Observations from NASA’s DC-8 aircraft chasing thunderstorms show that lightning can produce extremely high concentrations of two major oxidants that help clean the air and atmosphere.
In May and June 2012, the DC-8 aircraft flew through the eyes of thunderstorms over Oklahoma and Colorado to understand lightning’s ability to clean the Earth’s atmosphere. The measurements taken are a first in thunderstorms, said researcher William H. Brune.
The plane measured two oxidizing agents in thunderstorm clouds — one was the hydroxyl radical (OH) and the other was the hydroperoxyl radical (HO2). Scientists denote this direct oxidative process by the formula LHOx. The combined concentration of both oxidants generated by lightning reached thousands of parts per trillion in some clouds.
“We didn’t expect to see anything like that,” said Brun, an atmospheric scientist at Pennsylvania State University. “We put off the data because it was so extreme.”
“If LHOx is an important source of global OH, it is logical to assume that OH produced by the known method – a combination of ozone, water vapor and ultraviolet solar radiation – should be less than currently assumed.”
Oxidation occurring in electrified clouds could eventually produce up to 12 percent of all hydroxide found worldwide, a finding that shocked researchers.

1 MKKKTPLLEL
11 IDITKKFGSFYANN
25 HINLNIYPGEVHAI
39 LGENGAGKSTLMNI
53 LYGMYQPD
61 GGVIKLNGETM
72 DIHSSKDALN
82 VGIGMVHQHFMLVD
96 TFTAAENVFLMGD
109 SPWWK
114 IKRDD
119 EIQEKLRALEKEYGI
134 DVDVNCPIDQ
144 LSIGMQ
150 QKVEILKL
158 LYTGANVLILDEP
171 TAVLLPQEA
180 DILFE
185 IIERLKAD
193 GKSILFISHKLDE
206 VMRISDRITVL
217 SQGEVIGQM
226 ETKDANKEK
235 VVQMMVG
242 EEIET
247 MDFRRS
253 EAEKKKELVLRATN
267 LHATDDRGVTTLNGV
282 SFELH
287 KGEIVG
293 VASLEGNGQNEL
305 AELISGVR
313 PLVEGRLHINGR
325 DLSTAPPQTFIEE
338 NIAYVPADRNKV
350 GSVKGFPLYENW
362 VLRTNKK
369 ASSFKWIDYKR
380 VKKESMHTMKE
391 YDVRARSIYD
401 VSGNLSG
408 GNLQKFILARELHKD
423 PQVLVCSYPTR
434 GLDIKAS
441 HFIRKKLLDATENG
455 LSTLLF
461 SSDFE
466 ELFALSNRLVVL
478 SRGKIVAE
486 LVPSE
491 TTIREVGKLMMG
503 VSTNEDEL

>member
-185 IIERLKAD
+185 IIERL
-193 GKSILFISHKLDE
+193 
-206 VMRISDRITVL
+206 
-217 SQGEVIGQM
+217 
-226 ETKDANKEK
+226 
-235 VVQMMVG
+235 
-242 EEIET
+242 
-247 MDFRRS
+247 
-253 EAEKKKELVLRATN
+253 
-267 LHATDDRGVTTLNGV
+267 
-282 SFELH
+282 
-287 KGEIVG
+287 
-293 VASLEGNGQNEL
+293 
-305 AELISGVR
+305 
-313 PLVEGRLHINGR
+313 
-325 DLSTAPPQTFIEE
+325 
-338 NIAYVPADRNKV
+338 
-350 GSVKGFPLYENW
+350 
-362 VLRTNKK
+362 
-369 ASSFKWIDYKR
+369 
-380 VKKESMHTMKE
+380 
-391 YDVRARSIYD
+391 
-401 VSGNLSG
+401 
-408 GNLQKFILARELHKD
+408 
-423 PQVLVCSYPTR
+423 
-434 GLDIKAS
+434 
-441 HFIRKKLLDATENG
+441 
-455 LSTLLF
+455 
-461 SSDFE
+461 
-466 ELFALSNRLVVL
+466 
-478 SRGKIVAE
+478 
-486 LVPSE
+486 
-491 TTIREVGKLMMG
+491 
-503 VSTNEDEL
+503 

“We were surprised by the huge amounts of OH and HO2 produced in thunderstorm anvils and cores. They are orders of magnitude larger than any previous atmospheric measurements of HO2 or OH,” Brune continues.
Previous research has mainly focused on the indirect effects of lightning on the atmosphere through the production of nitric oxide (NO), which generates OH and the greenhouse gas ozone. This indirect process is vital to the atmosphere’s ability to clean itself.
“LHOx has been well studied in atmospheric measurements and laboratory studies for over 40 years,” Brune said. Much less was known about LHOx before the study began. “There were only a few model and laboratory studies for OH and HO2 generated by electrical discharges.”
“We will need more such interdisciplinary studies to better understand LHOx and its potential importance to atmospheric oxidation processes.”
“Thus, understanding global OH and its sensitivity to climate change is a big deal.”